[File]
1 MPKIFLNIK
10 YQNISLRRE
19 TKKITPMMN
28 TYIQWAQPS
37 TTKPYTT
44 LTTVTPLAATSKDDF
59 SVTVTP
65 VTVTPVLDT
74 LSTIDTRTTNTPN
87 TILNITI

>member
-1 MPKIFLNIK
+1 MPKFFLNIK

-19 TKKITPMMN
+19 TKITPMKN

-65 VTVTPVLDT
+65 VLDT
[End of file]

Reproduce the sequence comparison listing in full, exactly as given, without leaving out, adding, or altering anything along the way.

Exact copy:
1 MPKIFLNIK
10 YQNISLRRE
19 TKKITPMMN
28 TYIQWAQPS
37 TTKPYTT
44 LTTVTPLAATSKDDF
59 SVTVTP
65 VTVTPVLDT
74 LSTIDTRTTNTPN
87 TILNITI

>member
-1 MPKIFLNIK
+1 MPKFFLNIK

-19 TKKITPMMN
+19 TKITPMKN

-65 VTVTPVLDT
+65 VLDT